Thankfully, there are several methods created to repair minimal damage in plastic (poly) tanks. Most of these involve an innovation called a poly tank weld. Some of these welds require a heat source to “patch” damaged areas in plastic tanks while others are able to be molded in with a chemical reaction between two materials. See below for Frequently Asked Questions about how to repair a poly water tank.
Plastic or poly tank welds are one of the most common ways of repairing cracks in the world of poly tank repair. Metal welds usually involve extreme heat and special torches to fuse pieces together. Poly tank welds are not melted pieces of plastic used to join the two sides of cracks back together. Instead, they are hand-mixed epoxies that use a chemical reaction to fuse plastic together like a moldable glue. These two chemicals heat up upon contact and the more you knead them together, the hotter, and more pliable they become.
Some thermoplastics (such as polyethylene and polypropylene) require their own special thermoplastic welders. For these, you need heating elements that can reach between 500-600 degrees Fahrenheit.
The easiest way is to purchase a poly tank repair kit. If it does not include a cleaner for the plastic area, you will also need to buy either an acetone or a lacquer thinner. It is possible to use soap and water, but they are not ideal for cleaning plastic in preparation for poly tank repair. It is crucial that, when cleaning the damaged area, you DO NOT use any alcohol or other types of cleaner that leaves a petroleum-based residue behind after cleaning.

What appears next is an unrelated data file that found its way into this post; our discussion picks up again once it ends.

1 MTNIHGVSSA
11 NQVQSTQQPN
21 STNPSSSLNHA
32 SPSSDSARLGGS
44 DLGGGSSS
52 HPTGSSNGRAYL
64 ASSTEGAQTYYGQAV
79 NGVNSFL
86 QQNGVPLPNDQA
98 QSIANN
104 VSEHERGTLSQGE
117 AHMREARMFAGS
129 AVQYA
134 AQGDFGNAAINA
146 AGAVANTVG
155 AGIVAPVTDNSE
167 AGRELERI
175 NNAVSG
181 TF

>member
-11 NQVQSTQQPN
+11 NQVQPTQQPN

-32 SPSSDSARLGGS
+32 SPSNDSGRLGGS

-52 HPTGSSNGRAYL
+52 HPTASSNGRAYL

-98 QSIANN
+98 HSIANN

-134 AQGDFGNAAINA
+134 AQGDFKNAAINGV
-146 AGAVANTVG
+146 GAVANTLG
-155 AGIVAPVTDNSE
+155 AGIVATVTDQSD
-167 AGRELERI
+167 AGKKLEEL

First, empty your tank entirely. If it contained something other than water, be sure to wash it out. Allow it time to dry completely. You may want to work on the crack area to smooth out any rough areas, but do not let the crack get too wide. Once the cracked plastic is dry and ready for repair, apply the acetone or lacquer cleaner to the damaged area. Give it several minutes to dry in a safe, clean space.
Yes. Poly tanks are often used for holding liquids such as water, fuel, oil, or other chemicals. Most poly tank weldings are resistant to being dissolved by any of the above liquids. There are specialty poly tank welds for poly tank repair on tanks that are submerged in water or gasoline.
Yes, although it depends on what kind of welding you use. Many poly tank welds, once dried and cured will withstand a consistent heat of up to 500 degrees and flashes of up to 600-degree heat. This is important to know if you keep your tank in a kitchen or shop where they might accidentally get too close to a heat source or catch fire in an accident.
Most of these poly tank welds take 4-6 hours to set and up to 24 hours to cure. There are quicker alternatives though that set in minutes and cure in just a few hours. These faster alternatives tend to have about two-thirds of the resistance of standard poly tank welds so they will be less resistant to heat, cold, force, etc.
Yes. Poly tank welds can withstand cold temperatures down to -67 degrees Fahrenheit. As mentioned above, if you choose to use a faster curing weld, it may not withstand quite as much extreme cold as a standard poly tank weld.
You should NOT use a poly tank weld on an exhaust manifold or catalytic converter.
You should NOT use a poly tank weld to make repairs on a combustion chamber.